More about physical disabilities

To use the Web, people with physical disabilities often use specialized hardware and software such as:

  • Ergonomic or specially designed keyboard or mouse;
  • Head pointer, mouth stick, and other aids to help with typing;
  • On-screen keyboard with trackball, joysticks, or other pointing devices;
  • Switches operated by foot, shoulder, sip-and-puff, or other movements;
  • Voice recognition, eye tracking, and other approaches for hands-free interaction.

People with physical disabilities may be using a mouse or mouse-like device only, or keyboard or keyboard-like device only to operate the computer. People with physical disabilities rely on keyboard support to activate functionality provided on web pages. They may need more time to type, click, or carry out other interaction, and they may type single keystrokes in sequence rather than typing simultaneous keystrokes (“chording”) to activate commands. Such keystrokes include commands for special characters, shortcut keys, and to active menu items.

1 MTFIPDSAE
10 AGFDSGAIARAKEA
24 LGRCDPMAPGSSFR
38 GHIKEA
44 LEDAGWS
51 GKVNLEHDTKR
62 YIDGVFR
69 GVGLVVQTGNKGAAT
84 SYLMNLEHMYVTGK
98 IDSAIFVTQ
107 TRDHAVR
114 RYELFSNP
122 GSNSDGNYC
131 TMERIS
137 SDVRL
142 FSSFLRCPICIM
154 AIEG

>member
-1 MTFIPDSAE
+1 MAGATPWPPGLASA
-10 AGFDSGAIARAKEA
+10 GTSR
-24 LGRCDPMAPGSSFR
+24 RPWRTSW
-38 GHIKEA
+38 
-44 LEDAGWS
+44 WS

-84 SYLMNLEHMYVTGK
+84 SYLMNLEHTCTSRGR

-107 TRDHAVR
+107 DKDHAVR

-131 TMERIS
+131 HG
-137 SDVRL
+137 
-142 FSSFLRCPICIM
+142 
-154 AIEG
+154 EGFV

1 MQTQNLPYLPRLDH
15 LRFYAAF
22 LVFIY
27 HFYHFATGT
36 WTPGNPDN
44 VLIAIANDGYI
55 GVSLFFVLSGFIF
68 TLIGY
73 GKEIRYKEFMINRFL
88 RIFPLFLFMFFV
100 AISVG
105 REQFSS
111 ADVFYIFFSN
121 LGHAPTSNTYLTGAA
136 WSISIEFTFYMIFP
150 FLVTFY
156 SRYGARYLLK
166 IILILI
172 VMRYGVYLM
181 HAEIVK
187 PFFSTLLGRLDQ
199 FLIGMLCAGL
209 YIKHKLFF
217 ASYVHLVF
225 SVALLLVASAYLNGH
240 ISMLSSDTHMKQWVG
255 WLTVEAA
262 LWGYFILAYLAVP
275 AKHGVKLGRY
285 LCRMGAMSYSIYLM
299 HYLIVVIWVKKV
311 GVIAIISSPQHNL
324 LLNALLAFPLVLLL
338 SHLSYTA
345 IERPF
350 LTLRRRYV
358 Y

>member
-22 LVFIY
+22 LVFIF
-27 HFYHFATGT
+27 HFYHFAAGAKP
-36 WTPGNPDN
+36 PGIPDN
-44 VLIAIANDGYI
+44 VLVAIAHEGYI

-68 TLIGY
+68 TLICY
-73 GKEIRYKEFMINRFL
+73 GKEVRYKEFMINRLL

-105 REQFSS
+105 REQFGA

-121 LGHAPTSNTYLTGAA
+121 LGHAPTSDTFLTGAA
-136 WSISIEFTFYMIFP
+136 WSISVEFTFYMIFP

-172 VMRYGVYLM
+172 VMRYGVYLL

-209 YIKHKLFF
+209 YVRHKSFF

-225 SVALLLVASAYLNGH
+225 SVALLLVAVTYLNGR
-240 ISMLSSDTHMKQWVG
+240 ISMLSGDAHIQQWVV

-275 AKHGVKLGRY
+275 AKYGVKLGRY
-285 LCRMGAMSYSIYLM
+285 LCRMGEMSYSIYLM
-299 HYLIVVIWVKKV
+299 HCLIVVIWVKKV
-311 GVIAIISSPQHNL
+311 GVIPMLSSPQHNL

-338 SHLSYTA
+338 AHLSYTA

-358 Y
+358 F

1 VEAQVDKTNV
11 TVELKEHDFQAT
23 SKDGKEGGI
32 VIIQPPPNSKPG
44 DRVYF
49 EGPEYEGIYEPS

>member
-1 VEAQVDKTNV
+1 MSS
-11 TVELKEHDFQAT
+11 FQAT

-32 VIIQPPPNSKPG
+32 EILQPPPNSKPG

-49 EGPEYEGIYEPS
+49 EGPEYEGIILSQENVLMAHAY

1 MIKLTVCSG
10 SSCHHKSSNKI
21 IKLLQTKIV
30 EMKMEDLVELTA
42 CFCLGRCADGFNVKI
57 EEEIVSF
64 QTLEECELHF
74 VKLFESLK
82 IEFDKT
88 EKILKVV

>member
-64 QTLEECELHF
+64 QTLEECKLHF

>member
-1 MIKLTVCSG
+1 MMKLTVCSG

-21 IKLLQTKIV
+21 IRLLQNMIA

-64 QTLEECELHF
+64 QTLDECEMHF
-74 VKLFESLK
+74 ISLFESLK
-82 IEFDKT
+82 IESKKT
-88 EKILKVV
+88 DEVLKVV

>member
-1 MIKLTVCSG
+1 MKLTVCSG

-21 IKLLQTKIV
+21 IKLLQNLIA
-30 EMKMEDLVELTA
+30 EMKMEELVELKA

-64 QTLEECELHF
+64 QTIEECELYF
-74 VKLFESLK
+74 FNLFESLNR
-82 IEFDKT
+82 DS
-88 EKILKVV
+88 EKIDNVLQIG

People with physical disabilities may have trouble clicking small areas and are more likely to make mistakes in typing and clicking. Providing large clickable areas, enough time to complete tasks, and error correction options for forms are important design aspects. Other important design aspects include providing visible indicators of the current focus, and mechanisms to skip over blocks, such as over page headers or navigation bars. People with cognitive and visual disabilities share many of these requirements.